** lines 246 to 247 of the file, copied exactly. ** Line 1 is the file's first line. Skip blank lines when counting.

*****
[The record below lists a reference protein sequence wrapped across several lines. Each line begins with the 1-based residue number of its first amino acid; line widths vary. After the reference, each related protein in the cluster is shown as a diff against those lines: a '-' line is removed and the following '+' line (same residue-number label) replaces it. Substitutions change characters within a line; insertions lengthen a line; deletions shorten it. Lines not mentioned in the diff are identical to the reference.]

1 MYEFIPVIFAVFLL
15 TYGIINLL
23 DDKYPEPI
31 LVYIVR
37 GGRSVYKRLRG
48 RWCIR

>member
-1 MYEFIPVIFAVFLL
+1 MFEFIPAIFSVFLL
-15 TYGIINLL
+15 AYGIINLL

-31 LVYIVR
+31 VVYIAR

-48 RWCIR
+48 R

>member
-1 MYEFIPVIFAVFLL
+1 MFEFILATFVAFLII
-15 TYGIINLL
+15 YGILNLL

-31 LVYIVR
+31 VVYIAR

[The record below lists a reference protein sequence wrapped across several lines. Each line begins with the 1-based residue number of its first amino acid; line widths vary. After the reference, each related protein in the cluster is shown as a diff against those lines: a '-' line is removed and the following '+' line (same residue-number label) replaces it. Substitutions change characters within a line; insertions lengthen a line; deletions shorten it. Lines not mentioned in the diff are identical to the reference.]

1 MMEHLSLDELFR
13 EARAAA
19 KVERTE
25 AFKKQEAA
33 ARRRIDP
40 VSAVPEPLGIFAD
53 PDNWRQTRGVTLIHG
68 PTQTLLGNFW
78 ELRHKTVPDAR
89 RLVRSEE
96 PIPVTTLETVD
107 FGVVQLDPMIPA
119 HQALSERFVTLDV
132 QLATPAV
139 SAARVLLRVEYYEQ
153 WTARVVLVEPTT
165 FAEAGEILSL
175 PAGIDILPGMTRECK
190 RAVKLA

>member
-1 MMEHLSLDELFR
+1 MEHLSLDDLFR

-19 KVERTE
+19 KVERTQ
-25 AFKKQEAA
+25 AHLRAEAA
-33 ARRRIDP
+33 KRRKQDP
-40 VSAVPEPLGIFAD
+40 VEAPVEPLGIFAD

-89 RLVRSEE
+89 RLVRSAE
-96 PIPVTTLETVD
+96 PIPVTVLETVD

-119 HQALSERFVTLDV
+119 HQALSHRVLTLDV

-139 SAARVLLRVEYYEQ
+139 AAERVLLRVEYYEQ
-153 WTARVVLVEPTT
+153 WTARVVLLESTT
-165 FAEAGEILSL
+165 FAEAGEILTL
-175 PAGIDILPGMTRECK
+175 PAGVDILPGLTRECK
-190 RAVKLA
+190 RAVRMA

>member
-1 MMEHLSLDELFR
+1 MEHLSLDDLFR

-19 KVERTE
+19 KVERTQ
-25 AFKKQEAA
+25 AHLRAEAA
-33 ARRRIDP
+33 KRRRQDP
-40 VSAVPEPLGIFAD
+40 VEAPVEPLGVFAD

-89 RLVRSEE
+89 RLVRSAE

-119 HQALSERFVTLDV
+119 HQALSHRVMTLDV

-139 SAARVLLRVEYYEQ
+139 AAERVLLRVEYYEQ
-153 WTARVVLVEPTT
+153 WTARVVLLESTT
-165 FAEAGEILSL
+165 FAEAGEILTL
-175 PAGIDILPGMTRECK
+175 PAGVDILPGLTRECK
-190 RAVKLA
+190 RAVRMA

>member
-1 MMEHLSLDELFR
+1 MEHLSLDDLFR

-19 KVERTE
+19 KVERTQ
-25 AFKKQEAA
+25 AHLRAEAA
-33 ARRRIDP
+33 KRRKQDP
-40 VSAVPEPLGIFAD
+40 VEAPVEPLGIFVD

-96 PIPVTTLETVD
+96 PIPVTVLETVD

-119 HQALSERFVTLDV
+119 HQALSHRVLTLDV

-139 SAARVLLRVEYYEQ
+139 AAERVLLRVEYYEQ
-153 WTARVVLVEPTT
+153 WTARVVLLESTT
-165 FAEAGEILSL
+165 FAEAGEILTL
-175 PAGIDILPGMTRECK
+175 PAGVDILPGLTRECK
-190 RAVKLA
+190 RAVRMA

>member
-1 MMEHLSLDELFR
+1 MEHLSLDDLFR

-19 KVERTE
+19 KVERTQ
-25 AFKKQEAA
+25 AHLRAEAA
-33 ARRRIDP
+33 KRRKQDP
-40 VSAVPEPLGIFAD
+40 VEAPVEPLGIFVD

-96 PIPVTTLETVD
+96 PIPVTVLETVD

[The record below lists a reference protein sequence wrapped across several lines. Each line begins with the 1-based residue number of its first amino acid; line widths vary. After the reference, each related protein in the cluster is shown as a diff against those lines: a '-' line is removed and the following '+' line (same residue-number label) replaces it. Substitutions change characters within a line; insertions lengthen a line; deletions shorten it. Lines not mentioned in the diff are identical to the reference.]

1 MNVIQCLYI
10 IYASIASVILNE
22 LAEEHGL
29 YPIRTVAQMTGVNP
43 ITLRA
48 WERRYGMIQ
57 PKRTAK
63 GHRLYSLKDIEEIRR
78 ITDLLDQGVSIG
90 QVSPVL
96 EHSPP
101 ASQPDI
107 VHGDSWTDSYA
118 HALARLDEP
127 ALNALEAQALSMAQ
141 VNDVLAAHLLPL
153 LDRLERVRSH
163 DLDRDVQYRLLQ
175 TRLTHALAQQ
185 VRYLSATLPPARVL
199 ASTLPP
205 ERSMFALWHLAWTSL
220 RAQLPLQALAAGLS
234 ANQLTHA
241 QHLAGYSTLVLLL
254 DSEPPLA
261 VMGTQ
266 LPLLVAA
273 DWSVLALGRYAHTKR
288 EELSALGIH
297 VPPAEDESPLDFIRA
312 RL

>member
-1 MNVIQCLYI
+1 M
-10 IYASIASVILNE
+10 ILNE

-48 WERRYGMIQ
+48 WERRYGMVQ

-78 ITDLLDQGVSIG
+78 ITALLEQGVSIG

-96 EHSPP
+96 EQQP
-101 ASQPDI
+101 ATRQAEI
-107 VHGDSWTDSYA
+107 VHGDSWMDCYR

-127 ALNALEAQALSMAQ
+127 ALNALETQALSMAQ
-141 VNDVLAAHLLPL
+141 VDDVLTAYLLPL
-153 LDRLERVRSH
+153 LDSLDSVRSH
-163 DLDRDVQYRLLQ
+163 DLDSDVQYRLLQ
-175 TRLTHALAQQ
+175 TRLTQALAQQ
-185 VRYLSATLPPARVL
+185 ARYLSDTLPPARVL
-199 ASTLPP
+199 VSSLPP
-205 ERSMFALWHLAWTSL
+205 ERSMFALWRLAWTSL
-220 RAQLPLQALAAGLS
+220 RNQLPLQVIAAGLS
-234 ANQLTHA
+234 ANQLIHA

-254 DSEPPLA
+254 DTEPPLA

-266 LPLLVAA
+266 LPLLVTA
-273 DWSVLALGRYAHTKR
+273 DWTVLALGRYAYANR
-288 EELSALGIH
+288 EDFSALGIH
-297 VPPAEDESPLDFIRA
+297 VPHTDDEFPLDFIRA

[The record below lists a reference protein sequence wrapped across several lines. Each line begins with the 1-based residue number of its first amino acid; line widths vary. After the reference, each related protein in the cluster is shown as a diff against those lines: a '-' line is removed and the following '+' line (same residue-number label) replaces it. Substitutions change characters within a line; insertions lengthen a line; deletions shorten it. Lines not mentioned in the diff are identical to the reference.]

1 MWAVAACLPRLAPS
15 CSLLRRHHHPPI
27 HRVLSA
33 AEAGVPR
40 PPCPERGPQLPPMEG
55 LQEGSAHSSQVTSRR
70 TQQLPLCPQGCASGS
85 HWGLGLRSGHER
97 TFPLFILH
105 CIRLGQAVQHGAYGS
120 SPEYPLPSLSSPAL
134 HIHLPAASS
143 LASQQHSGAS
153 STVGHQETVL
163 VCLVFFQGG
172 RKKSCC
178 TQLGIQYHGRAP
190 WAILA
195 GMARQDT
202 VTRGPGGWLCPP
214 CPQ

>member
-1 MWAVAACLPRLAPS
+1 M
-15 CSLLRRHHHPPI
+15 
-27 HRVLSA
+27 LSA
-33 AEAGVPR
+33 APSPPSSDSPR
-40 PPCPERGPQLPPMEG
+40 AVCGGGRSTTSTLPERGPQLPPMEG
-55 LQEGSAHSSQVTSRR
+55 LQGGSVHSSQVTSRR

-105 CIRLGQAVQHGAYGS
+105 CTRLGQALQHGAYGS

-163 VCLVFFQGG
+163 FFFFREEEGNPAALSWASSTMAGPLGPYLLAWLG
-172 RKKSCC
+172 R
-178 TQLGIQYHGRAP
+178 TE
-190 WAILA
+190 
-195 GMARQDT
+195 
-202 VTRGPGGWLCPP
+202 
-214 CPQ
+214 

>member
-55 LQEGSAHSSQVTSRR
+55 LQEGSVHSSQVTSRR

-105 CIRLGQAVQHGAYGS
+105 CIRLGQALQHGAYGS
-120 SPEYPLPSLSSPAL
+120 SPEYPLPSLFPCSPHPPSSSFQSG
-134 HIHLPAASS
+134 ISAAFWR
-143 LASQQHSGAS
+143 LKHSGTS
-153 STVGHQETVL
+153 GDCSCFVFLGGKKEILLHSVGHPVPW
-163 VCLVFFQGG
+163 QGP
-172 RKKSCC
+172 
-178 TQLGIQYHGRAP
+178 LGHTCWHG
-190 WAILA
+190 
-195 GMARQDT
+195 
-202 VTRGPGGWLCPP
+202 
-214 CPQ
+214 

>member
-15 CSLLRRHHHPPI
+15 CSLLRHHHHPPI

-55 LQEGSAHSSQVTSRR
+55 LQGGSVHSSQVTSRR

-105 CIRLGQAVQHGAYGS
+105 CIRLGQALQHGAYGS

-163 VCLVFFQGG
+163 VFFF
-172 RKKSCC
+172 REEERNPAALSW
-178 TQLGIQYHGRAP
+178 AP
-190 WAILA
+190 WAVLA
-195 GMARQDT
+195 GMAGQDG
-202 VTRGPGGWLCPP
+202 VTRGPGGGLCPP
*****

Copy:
+55 LQGGSVHSSQVTSRR

-105 CIRLGQAVQHGAYGS